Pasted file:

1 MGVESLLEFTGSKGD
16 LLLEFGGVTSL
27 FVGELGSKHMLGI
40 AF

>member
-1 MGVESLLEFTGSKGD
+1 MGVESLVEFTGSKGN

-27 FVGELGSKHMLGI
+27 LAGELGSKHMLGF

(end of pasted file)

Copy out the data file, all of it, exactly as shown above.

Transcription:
1 MGVESLLEFTGSKGD
16 LLLEFGGVTSL
27 FVGELGSKHMLGI
40 AF

>member
-1 MGVESLLEFTGSKGD
+1 MGVESLVEFTGSKGN

-27 FVGELGSKHMLGI
+27 LAGELGSKHMLGF